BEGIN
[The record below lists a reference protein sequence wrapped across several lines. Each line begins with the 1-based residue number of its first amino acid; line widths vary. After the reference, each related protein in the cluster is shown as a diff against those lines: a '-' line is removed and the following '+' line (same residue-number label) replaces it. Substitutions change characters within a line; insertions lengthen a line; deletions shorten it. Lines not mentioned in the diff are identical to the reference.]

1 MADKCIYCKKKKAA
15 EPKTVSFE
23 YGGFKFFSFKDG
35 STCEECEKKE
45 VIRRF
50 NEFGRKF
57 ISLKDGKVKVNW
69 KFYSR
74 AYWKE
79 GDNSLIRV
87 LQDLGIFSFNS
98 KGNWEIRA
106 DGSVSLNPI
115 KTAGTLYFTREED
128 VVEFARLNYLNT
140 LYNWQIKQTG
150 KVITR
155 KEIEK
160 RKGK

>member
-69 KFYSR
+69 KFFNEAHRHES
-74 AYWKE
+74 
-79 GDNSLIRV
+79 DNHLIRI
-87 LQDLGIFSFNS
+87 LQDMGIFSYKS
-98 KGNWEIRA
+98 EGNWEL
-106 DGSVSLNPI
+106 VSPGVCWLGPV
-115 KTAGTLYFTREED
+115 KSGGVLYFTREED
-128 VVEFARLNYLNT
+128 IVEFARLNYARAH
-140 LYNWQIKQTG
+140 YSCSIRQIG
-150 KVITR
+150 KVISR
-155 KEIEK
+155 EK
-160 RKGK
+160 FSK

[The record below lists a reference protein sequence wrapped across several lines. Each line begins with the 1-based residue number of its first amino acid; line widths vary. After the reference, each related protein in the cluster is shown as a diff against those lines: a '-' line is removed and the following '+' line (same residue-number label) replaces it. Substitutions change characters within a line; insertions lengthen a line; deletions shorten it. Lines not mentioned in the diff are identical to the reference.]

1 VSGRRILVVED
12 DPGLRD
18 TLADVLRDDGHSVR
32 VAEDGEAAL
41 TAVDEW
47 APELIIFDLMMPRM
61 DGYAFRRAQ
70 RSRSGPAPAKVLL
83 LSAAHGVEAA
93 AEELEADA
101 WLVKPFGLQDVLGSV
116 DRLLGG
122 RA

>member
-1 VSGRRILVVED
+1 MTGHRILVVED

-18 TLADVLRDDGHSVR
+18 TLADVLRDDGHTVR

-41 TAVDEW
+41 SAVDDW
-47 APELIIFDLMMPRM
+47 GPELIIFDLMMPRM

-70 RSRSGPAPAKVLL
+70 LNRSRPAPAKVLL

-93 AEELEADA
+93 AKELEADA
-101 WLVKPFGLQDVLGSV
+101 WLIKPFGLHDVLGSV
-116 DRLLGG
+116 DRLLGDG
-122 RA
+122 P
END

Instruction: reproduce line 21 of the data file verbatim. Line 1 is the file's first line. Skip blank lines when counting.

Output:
>member